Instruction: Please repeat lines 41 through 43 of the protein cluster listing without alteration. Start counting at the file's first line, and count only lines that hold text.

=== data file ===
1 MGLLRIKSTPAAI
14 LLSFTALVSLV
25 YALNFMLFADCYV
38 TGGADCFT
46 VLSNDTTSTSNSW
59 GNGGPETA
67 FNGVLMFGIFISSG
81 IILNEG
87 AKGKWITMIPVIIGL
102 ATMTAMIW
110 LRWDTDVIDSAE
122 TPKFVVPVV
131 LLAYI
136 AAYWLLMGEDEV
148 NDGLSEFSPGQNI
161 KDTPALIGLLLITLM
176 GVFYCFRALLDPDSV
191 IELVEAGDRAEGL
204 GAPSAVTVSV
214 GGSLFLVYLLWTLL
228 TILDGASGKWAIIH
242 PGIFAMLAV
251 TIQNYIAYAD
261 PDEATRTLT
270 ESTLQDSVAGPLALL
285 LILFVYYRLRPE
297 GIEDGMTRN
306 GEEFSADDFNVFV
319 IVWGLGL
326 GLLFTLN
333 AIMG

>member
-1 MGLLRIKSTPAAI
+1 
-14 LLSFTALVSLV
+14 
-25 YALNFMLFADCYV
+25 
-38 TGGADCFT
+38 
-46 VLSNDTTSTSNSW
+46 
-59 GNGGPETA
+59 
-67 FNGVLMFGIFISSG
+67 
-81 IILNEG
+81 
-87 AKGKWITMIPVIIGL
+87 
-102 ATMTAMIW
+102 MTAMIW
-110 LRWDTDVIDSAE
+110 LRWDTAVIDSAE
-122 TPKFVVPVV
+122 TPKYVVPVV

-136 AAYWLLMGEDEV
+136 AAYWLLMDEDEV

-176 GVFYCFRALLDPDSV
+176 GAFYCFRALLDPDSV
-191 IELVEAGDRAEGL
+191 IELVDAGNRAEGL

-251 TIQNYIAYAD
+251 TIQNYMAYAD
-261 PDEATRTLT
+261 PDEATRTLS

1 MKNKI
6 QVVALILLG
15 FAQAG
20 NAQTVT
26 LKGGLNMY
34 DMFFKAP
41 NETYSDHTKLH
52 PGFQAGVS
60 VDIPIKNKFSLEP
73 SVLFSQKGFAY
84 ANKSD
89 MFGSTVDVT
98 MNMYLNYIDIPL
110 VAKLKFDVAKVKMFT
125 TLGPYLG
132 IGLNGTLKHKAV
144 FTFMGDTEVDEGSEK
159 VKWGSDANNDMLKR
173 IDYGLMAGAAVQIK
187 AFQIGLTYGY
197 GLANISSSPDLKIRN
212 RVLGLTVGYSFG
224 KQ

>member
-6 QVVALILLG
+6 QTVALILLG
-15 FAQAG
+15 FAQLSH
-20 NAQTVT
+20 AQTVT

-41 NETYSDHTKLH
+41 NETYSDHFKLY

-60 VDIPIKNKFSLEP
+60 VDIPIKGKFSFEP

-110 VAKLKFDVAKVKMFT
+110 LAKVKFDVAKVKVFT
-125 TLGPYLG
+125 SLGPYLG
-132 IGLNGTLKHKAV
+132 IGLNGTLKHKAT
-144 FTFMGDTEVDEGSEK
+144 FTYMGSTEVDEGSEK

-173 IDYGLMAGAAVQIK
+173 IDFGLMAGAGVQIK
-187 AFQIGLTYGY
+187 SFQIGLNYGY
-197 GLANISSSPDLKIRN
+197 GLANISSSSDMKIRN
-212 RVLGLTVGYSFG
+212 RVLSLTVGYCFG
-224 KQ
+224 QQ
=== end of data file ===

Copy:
-46 VLSNDTTSTSNSW
+46 
-59 GNGGPETA